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3 Money “Rules” Millennials Must Embrace

As Millennials, we’ve grown up through decade after decade of severe economic turmoil; in fact, we’re officially the unluckiest generation in US history when it comes to the economic odds we’ve had to face. And will continue to face down the line.

Much of that has to do with factors out of our control (recessions, globalization, technological advancements, inflation, etc.).

Still, some of it has to do with the fact that Millennials aren’t given the tools to be financially literate and have been fed outdated money advice that doesn’t apply to the modern world we live in.

However, amidst all of the money confusion, there remain “money rules” that stand the test of time. 

3 Steadfast Financial Rules

Millennials must embrace these rules of thumb to stand a chance against the daunting economic odds stacked against them.

group of professional millennials in conference

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1. You Need to Prioritize your Savings

Before paying bills, rent, dinner—pay yourself first. Set aside a manageable percentage into a wealth accruing vehicle when you get your paycheck each month.

When you view your savings as your “safety net,” it can help put things into perspective.

So many things can go wrong. And if you don’t have a big enough safety net, it can send you into financial ruin.

What if you suddenly lose your job or have a big accident and can’t work?

Or what if you need to become a caretaker to a family member, or lose your partner’s income?

Aside from helping you avoid a potential financial catastrophe, your savings are also what put you a step ahead in life—putting money down to buy a house, comfortably paying off debt and driving you away from taking on more debt, enabling a stress-free retirement, etc.  

According to Forbes, if you’re in your twenties, you should have in your savings account “25% of your overall gross pay. This number may be lower if you’re paying down staggering student loan debt.”

In your 30’s and 40s, that percentage should double; you should shoot for having “four times your yearly pay for people who reach the ripe old age of 40.”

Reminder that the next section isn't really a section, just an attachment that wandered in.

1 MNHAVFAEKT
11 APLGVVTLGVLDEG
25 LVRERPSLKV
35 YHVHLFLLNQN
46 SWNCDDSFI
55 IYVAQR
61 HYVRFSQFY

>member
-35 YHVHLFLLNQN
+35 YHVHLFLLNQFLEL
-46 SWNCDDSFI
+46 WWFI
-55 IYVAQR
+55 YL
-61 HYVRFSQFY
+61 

This may seem daunting to some. But saving these large amounts of money doesn’t just happen by taking out money from your paycheck and putting it under your mattress.

There are numerous safe and effective wealth accruing vehicles, i.e., Roth IRA’s, Bonds, CD’s, out there that you can look into today to start saving.

Now, If you’re really at a place where you’re living paycheck to paycheck and saving 25% of your salary would be impossible, then make your savings goal smaller. A good rule of thumb is to strive for a safety net that amounts to at least four months’ worth of rent and utilities.  

2. Credit Cards aren’t Evil

A recent survey found that the one thing scaring Millennials in their daily lives more than death is credit card debt.

We’ve all been scared of credit cards due to horror stories we’ve heard of people going into bankruptcy from hundreds of thousands of dollars they owe on their credit cards.

Obviously, the problem isn’t credit cards: it’s not knowing how to use them. But not only are credit cards not as frightening as you think, but they’re also excellent personal finance tools.

First of all, the number one reason why credit cards are so helpful is the layer of security they put between you and your money (your real money in your checking account). 

While a credit card is linked to the card issuer, if an unauthorized transaction occurs—you’re never responsible for it. And if someone gets ahold of the card’s information online, they have no way of linking it to your bank account.

Using your debit cards for everything will leave your money at a higher risk of theft.

Utilizing your credit card as your primary payment method is also beneficial because of the rewards points you can rack up with certain credit cards. You can then cash out these rewards or use them towards things like travel.

A credit card will also boost your credit score when you use it smartly. Just use your credit card instead of your debit card but pay off your balances in full every month. Then remember to pay on time—as simple as that! 

3. Only Rich People Should Invest Money

This may be something that Millennials are catching up on due to the rise in investing apps and platforms that make investing smaller quantities of money easy and safe. But if you haven’t yet it’s time to get in the game.

Before the Crypto and Robinhood boom, I thought of investing as something a wealthy older man did with millions he had lying around.

However, investing is so broad that numerous opportunities exist for you to use it to grow your wealth in different ways.

Investing money isn’t a one-way road; there are so many avenues you can explore—different accounts, markets, asset types, brokerage firms, apps, and more.

Whether you want a short-term or long-term investment, more risk, less risk, etc., there are ways for anyone and everyone to make a passive income just by doing their research, finding what investments work for them, and figuring out how much they can invest each month.

The Motley Fool has excellent intro resources for those new to investing. And here are some of our favorite apps for beginning investors.

We’ve also got more articles with info on investing if you’re new to it and a course we recommend.

Bottom Line

Millennials may have gotten the short end of the stick (to put it nicely) when it comes to the economy. We have a lot of factors working against us as we work to become financially independent and create wealth for our families.

Still, there are tried and true money rules that we should stick to in order to reach our financial goals. These rules may seem small, but they’ll make a world of difference when put into action.

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